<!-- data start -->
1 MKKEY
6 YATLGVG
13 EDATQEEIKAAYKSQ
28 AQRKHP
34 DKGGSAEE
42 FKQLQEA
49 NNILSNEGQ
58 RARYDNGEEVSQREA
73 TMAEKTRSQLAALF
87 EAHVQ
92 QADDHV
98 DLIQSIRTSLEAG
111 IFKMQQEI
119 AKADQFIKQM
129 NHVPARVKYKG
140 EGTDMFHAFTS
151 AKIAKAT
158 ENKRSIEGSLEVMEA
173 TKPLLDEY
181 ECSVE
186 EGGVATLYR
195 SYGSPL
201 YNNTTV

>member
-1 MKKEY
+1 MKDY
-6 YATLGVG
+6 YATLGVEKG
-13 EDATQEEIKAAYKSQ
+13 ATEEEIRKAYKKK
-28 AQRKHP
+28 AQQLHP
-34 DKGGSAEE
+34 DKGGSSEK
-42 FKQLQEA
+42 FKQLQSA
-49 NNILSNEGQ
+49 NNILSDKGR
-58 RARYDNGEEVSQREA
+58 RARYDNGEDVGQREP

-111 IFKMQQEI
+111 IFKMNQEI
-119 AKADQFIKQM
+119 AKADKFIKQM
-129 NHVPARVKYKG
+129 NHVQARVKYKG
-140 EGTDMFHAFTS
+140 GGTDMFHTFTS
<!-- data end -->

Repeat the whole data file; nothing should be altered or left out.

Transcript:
1 MKKEY
6 YATLGVG
13 EDATQEEIKAAYKSQ
28 AQRKHP
34 DKGGSAEE
42 FKQLQEA
49 NNILSNEGQ
58 RARYDNGEEVSQREA
73 TMAEKTRSQLAALF
87 EAHVQ
92 QADDHV
98 DLIQSIRTSLEAG
111 IFKMQQEI
119 AKADQFIKQM
129 NHVPARVKYKG
140 EGTDMFHAFTS
151 AKIAKAT
158 ENKRSIEGSLEVMEA
173 TKPLLDEY
181 ECSVE
186 EGGVATLYR
195 SYGSPL
201 YNNTTV

>member
-1 MKKEY
+1 MKDY
-6 YATLGVG
+6 YATLGVEKG
-13 EDATQEEIKAAYKSQ
+13 ATEEEIRKAYKKK
-28 AQRKHP
+28 AQQLHP
-34 DKGGSAEE
+34 DKGGSSEK
-42 FKQLQEA
+42 FKQLQSA
-49 NNILSNEGQ
+49 NNILSDKGR
-58 RARYDNGEEVSQREA
+58 RARYDNGEDVGQREP

-111 IFKMQQEI
+111 IFKMNQEI
-119 AKADQFIKQM
+119 AKADKFIKQM
-129 NHVPARVKYKG
+129 NHVQARVKYKG
-140 EGTDMFHAFTS
+140 GGTDMFHTFTS